On April 5, 1974, defendant was arrested and brought to the Warren police station where he was incarcerated in the detective division cellblock. He was given his Miranda warnings and told that the police were holding a warrant for his arrest on a charge of robbery. He was then asked if he would like to answer any questions. The defendant refused and stated that he wished to consult with an attorney. Shortly thereafter, Renald L. Langlois, an undercover police officer, entered defendant's cell in order to obtain information regarding the robbery. The undercover police officer had very long hair, a long beard and was dressed in 'modtype' clothing. He was handcuffed when he was brought to the cellblock and the handcuffs were removed when the undercover agent entered the cell. The undercover agent testified that he made conversation with defendant in order to put him at ease, after which defendant made several statements which amounted to a confession that he committed the robbery at the Cumberland Farms store.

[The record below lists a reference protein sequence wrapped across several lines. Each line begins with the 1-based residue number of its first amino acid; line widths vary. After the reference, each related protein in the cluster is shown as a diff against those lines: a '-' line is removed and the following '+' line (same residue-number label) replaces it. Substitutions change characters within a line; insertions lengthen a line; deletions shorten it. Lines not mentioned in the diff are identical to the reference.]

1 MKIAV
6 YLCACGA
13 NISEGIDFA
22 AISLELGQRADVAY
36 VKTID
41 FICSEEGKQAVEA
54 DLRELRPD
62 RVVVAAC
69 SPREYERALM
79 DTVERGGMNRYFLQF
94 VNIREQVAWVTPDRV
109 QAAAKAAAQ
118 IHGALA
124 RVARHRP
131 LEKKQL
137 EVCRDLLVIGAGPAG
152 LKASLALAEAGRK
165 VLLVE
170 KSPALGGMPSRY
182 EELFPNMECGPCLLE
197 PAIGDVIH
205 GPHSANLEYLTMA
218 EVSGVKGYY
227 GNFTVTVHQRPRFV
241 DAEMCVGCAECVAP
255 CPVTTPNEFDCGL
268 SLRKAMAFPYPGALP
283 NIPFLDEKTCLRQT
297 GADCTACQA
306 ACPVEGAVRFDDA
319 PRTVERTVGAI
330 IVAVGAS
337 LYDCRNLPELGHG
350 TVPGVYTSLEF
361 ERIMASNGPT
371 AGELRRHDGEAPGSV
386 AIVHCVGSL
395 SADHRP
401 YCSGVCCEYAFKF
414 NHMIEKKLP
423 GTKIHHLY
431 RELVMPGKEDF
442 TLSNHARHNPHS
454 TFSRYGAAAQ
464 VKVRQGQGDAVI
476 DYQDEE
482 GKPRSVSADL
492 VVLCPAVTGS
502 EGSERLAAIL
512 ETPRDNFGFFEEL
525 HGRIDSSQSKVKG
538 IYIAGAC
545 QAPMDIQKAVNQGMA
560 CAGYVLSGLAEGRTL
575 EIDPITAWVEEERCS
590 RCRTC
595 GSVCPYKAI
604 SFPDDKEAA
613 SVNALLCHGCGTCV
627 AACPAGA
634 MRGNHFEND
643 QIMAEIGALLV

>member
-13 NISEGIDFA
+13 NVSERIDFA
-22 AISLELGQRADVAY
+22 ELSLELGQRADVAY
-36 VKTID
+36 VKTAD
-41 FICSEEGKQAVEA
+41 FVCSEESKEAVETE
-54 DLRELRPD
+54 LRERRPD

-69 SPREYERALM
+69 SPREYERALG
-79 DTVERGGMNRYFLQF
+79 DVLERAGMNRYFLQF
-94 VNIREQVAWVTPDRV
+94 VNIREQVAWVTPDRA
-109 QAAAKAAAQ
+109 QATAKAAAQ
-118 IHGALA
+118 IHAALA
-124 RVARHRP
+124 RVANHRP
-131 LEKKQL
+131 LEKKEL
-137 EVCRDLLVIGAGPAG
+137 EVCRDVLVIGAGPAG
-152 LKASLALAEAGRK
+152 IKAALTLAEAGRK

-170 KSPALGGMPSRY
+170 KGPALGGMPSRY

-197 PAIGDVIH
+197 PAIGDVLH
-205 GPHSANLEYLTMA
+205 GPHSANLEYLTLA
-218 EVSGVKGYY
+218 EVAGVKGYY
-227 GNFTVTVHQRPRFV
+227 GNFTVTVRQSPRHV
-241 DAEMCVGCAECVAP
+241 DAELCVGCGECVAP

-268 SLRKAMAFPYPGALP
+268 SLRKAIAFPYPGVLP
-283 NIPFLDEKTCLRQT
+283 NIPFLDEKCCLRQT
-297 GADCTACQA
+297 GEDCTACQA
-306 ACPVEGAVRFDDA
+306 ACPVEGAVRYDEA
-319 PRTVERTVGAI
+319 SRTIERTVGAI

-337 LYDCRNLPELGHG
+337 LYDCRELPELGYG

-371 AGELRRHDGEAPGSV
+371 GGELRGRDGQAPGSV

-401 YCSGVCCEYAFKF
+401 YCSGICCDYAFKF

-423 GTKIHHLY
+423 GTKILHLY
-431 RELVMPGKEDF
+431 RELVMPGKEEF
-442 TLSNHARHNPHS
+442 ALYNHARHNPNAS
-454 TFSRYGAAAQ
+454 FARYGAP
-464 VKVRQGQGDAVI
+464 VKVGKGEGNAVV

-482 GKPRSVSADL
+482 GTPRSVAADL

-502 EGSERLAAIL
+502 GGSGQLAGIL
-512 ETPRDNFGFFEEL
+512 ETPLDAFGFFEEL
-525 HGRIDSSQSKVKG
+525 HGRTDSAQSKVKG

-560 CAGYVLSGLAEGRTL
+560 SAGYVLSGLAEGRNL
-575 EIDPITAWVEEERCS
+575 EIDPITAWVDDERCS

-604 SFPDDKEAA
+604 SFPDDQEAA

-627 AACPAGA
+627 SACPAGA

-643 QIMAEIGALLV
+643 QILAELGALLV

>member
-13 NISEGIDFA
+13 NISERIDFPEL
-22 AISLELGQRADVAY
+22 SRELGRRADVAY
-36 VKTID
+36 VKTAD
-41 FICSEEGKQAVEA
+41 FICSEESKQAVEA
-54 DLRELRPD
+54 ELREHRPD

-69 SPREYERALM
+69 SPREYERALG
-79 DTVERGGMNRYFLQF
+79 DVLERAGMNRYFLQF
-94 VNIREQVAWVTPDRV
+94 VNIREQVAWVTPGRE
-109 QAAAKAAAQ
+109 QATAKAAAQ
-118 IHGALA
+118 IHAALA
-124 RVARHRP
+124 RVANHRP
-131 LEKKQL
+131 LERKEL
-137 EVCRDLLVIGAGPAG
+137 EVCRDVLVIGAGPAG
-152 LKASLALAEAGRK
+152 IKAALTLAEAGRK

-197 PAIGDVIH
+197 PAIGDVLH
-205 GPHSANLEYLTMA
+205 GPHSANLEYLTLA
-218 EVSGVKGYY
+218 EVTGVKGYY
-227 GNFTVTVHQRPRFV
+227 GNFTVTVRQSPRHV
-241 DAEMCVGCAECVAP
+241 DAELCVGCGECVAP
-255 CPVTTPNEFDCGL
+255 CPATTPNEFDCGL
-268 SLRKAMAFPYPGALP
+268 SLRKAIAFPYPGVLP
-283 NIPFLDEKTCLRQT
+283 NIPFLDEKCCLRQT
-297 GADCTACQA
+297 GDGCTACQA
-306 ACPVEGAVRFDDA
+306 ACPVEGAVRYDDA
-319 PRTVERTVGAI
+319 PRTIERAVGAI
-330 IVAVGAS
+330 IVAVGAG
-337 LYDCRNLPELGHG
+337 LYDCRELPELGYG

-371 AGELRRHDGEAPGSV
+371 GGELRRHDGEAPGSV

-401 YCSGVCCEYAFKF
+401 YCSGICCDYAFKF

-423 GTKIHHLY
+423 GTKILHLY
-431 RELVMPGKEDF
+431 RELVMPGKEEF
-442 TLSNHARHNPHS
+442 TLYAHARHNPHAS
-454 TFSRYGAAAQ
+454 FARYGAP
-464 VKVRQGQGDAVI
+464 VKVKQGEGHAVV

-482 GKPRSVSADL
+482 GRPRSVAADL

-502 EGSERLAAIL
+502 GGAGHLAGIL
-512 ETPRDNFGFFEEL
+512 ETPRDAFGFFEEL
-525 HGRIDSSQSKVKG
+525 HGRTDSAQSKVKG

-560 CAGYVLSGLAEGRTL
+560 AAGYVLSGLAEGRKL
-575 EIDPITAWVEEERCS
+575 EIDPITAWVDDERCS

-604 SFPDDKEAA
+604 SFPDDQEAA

On April 15, 1974, defendant was indicted. On May 1, 1974, he was arraigned in the Superior Court, pleaded not guilty and was committed to the Adult Correctional Institutions for want of bail in the amount of $2,000 for robbery and receiving stolen goods. A motion to suppress the undercover agent's testimony was made and denied on March 18, 1975. This ruling is one of defendant's allegations of error.